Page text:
All well and good, but once this hypothetical street-corner scribe finished noting down the text of Philippians (say), what then? “He read the letter back to Paul, but there may not have been an opportunity for the prisoner to review the final draft for errors or ambiguities. The secretary, therefore, had considerable influence over the text. . . . Many scribes were used to improving the style of their customers.” Ms. Moss reminds us that Paul himself claimed to be no great shakes as a public speaker: “It is impossible to prove that Paul’s secretaries came up with the turns of phrase, rhetorical flourishes, or intellectual arguments for which the Pauline epistles are known, but there are hints that they might have.”

No one can disprove any link in this fragile chain of hypotheticals. Yes, in theory, Philippians might have been dictated through a prison window to an enslaved scribe—though a spoilsport might note that no moldy dungeons featured in Paul’s imprisonments at Caesarea and Rome: Both were rather sociable and comfortable spells of house arrest. Yes, in theory, an enslaved scribe might have inserted words or phrases or “intellectual arguments” of his own. Yes, after his release from prison, Paul might never have gotten around to removing the enslaved scribe’s surreptitious contributions to the text of Philippians. Or then again . . .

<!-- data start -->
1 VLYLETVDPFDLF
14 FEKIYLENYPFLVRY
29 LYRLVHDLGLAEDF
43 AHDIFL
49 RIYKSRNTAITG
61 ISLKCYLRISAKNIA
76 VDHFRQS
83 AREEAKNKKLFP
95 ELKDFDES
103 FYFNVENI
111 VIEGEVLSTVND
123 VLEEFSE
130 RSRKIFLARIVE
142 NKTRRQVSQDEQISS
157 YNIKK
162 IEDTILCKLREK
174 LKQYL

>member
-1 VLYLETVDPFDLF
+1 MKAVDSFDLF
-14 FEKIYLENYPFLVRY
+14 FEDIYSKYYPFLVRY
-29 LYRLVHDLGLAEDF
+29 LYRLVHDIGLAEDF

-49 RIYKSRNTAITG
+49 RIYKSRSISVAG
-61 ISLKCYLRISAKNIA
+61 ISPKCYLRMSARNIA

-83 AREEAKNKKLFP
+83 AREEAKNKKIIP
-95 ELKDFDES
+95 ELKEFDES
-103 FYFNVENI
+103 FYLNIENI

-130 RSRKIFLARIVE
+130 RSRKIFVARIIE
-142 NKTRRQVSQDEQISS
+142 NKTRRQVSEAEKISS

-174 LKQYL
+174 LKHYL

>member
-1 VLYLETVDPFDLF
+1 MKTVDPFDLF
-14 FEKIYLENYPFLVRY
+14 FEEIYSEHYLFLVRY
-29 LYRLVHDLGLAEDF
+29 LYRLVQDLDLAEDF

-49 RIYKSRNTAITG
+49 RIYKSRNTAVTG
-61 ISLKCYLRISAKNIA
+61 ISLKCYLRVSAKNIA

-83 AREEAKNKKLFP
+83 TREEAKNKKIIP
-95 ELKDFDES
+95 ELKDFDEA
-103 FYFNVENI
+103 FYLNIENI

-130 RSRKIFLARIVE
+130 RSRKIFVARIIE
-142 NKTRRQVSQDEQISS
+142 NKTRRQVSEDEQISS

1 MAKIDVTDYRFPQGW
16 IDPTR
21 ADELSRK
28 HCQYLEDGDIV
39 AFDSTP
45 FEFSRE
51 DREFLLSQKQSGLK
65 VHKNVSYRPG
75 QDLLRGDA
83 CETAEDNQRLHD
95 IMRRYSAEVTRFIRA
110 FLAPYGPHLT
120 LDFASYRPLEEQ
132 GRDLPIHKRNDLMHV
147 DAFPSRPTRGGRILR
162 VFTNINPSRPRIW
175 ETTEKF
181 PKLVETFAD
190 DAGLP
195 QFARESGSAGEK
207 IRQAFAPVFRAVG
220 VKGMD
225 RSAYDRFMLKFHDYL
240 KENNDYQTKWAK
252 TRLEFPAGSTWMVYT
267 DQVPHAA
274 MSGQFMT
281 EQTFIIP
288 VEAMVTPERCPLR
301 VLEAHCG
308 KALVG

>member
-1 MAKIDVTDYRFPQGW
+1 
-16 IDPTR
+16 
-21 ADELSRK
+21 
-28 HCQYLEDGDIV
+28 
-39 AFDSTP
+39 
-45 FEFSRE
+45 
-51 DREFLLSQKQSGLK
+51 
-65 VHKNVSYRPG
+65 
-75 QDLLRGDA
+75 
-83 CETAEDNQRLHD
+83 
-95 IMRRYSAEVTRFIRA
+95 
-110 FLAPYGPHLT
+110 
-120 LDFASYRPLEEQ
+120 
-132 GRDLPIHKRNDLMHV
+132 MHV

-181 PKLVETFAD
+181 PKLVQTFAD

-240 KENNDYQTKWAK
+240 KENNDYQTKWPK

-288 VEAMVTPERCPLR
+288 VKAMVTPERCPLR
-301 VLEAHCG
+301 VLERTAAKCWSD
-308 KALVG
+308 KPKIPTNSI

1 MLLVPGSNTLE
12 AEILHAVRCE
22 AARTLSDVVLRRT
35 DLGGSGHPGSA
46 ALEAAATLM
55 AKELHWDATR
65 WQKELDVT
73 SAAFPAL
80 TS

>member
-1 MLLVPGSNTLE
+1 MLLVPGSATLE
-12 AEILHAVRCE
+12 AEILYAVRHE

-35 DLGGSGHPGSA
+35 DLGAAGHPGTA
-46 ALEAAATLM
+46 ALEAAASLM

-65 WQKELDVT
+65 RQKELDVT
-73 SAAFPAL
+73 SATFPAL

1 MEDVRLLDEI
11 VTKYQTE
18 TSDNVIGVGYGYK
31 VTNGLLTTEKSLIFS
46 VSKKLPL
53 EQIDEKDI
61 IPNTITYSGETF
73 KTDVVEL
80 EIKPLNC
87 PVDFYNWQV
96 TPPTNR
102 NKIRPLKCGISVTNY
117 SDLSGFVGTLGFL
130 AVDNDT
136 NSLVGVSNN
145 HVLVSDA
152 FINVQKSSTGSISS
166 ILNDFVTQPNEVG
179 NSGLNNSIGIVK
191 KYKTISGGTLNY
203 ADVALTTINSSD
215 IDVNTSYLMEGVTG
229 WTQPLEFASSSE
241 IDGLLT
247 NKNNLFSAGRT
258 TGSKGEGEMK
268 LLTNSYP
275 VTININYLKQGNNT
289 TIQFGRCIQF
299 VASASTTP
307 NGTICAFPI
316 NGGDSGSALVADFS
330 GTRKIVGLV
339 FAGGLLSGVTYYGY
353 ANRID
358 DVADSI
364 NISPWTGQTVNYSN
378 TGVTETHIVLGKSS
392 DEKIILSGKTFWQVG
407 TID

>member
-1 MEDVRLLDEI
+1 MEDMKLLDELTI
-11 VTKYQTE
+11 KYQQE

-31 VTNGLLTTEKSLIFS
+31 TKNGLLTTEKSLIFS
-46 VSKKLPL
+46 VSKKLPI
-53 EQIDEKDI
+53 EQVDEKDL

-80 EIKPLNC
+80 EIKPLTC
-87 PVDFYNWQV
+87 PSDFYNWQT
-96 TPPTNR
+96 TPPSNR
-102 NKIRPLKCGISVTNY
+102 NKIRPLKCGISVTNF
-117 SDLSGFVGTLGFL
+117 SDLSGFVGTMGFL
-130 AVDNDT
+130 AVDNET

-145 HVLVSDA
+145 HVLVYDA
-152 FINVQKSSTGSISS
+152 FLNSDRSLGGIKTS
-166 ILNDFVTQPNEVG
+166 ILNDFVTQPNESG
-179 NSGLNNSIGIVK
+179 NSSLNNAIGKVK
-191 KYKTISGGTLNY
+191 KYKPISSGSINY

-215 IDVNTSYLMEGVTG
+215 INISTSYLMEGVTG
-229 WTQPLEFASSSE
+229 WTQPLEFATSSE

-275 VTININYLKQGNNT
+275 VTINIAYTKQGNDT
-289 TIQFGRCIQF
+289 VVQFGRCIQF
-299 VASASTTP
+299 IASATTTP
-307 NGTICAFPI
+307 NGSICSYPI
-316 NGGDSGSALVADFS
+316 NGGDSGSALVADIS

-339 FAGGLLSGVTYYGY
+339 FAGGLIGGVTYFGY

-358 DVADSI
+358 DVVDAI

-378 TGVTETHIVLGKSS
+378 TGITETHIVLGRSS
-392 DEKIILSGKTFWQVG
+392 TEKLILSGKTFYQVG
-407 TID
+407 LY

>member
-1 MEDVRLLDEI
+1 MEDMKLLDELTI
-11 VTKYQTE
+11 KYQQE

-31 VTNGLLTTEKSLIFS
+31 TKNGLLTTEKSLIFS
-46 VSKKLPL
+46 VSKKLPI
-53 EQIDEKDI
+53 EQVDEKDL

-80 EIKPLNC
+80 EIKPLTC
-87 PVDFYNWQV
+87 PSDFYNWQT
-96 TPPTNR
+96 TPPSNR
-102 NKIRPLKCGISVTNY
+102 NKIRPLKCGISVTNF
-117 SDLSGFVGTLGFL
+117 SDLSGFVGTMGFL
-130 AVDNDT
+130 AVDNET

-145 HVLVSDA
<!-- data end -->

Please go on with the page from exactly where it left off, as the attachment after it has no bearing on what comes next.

Where I really started fidgeting was when Ms. Moss went in search of specific passages contributed by “might-have” scribes of this kind. Few Pauline images are better known than the haunting passage of 1 Thessalonians 5, which likens the coming of the Day of the Lord to a thief in the night: “Therefore let us not sleep, as do others; but let us watch and be sober.” Ms. Moss, quite correctly, notes that night watchmen in antiquity were often enslaved people. How did Paul—or, as Ms. Moss would have it, “Paul and his collaborator”—come up with the beautiful image of the watcher in the night? “Arguably,” she suggests, “the idea comes from an enslaved scribe who themselves may have spent some exhausting nights awake.”

Link to the rest at The Wall Street Journal